Tuesday, October 23, 2012
Bank of America (BoA) recently experienced a setback when the Fifth Circuit reversed a ruling from the Northern District of Texas granting BoA's Motion to Dismiss a breach of contract claim brought by Highland Capital Management (“Highland”). The case, Highland Cap. Mgt., L.P v. Bank of Am., Nat. Ass’n., was decided on October 2, 2012.
According to Highland’s complaint, the parties entered into an agreement via telephone regarding BoA's interest in certain bank debt. Highland alleged that, during the phone conversation, the parties agreed to all material terms, including the price of the debt to be sold ($15,500,000 at the price of 93.5% of par), and that the agreement was binding pursuant to industry standards and the standard terms as published by the Loan Syndications and Trading Association, Inc (“LSTA”).
BoA claimed, and it was undisputed, that shortly after the phone conversation, on the very same day, it sent an e-mail to Highland confirming the agreement but including the language “subject to appropriate consents and documentation.” When BoA refused to settle the debt trade unless Highland incorporated additional terms relating to indemnification, legal fees, etc., Highland filed suit alleging promissory estoppel and breach of contract.
The Fifth Circuit had no trouble dispensing with Highland’s promissory estoppel claim, stating that Highland did nothing more than “recite the elements of a promissory estoppel claim and assert that the Bank’s actions met those requirements.” However, it did find a triable issue of fact with respect to the breach of contract claim.
When determining whether parties intend to be bound absent a writing, the court considers whether there has been an express reservation of the right not to be bound in the absence of a writing, whether there has been partial performance of the contract, whether all of the terms of the alleged contract have been agreed upon, and whether the agreement at issue is the type of contract that is usually committed to writing. While the District Court found that BoA's "subject to" language indicated an absence of intent to be bound, the Fifth Circuit found that conclusion at odds with other facts alleged in the complaint. Particularly, that the “consents and documentation” referenced by BoA’s email were controlled by the LSTA Standard Terms, and “any specific terms that deviated from the LSTA standard terms were required to be expressly reserved by the Bank.” There was no indication that BoA expressly reserved the right not to be bound and Highland alleged that the parties’ had agreed upon the material terms.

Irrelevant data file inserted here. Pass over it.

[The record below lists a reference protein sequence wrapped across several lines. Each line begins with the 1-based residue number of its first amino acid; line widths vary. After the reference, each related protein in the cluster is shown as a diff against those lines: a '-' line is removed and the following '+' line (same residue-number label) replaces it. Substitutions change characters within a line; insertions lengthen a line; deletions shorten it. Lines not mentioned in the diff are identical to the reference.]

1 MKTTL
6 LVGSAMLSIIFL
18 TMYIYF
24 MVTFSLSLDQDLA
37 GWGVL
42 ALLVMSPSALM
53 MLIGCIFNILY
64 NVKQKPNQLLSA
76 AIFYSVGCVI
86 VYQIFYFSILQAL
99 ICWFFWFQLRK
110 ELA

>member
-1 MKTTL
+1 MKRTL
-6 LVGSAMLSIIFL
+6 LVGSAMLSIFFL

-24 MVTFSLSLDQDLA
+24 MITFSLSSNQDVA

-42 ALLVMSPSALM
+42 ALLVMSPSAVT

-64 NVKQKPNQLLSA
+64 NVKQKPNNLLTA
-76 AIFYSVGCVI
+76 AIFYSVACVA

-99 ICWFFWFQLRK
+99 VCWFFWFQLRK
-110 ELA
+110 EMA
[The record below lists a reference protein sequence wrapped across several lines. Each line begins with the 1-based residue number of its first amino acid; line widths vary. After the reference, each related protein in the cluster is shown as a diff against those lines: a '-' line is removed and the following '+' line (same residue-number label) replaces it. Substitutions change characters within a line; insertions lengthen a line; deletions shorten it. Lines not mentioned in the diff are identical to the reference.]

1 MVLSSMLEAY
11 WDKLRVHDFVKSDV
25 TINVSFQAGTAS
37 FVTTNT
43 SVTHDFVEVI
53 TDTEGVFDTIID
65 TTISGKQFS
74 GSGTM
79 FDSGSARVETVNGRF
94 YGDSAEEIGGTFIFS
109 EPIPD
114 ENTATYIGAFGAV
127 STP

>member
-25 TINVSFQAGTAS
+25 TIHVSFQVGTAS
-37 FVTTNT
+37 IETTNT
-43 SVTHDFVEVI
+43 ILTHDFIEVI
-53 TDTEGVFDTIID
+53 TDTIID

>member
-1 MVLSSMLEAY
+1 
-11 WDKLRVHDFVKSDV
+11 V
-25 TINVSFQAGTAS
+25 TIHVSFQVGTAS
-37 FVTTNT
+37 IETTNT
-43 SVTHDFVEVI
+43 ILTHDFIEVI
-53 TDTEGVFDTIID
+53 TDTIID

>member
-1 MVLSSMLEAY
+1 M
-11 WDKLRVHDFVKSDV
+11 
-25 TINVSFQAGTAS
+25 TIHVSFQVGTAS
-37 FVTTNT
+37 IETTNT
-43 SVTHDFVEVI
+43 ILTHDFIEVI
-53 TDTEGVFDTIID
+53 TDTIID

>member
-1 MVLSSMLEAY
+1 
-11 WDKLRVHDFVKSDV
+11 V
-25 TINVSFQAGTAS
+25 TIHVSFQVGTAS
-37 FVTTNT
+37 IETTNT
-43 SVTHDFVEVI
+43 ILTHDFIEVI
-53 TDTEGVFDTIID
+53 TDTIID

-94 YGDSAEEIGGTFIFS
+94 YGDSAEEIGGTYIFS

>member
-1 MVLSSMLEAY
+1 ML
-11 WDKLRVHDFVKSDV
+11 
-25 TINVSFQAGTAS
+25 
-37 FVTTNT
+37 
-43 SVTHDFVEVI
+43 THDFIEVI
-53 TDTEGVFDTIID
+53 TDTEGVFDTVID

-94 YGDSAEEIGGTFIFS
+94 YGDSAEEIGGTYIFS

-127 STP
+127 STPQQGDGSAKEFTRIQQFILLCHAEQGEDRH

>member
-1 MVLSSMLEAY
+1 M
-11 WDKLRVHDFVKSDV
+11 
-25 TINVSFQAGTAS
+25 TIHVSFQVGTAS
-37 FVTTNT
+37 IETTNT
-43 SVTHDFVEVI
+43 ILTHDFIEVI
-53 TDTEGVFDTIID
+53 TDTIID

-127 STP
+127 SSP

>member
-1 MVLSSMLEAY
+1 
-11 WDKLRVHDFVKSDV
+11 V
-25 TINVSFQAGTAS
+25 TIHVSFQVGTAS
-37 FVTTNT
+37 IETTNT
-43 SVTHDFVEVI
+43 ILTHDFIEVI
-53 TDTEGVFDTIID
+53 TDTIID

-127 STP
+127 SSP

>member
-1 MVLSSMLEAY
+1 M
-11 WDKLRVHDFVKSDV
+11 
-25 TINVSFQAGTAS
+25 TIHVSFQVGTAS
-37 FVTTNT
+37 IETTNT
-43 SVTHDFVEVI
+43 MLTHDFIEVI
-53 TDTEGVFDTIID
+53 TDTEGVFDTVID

Standing alone, BoA’s email, which prompted the District Court to rule in favor of BoA, may suggest an absence of intent to be bound. Nevertheless, construing Highland’s claims in the light most favorable to Highland, it has alleged sufficient facts to render the Distroct Court's grant of BoA's motino to dismiss improper.
[Christina Phillips & JT]